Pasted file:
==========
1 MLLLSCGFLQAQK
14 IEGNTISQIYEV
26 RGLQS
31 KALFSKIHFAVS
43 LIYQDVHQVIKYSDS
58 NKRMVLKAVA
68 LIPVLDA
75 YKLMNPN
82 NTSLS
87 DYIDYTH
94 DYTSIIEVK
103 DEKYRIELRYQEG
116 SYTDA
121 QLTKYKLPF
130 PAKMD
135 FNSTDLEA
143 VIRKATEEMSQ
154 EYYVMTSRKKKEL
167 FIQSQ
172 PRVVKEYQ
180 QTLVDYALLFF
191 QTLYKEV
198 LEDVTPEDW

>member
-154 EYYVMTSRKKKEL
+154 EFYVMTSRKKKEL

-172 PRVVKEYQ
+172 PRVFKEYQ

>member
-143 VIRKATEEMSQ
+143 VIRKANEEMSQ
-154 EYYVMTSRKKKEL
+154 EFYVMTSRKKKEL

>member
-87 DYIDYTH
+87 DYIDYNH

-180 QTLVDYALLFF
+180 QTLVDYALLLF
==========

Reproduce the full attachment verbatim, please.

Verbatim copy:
1 MLLLSCGFLQAQK
14 IEGNTISQIYEV
26 RGLQS
31 KALFSKIHFAVS
43 LIYQDVHQVIKYSDS
58 NKRMVLKAVA
68 LIPVLDA
75 YKLMNPN
82 NTSLS
87 DYIDYTH
94 DYTSIIEVK
103 DEKYRIELRYQEG
116 SYTDA
121 QLTKYKLPF
130 PAKMD
135 FNSTDLEA
143 VIRKATEEMSQ
154 EYYVMTSRKKKEL
167 FIQSQ
172 PRVVKEYQ
180 QTLVDYALLFF
191 QTLYKEV
198 LEDVTPEDW

>member
-154 EYYVMTSRKKKEL
+154 EFYVMTSRKKKEL

-172 PRVVKEYQ
+172 PRVFKEYQ

>member
-143 VIRKATEEMSQ
+143 VIRKANEEMSQ
-154 EYYVMTSRKKKEL
+154 EFYVMTSRKKKEL

>member
-87 DYIDYTH
+87 DYIDYNH

-180 QTLVDYALLFF
+180 QTLVDYALLLF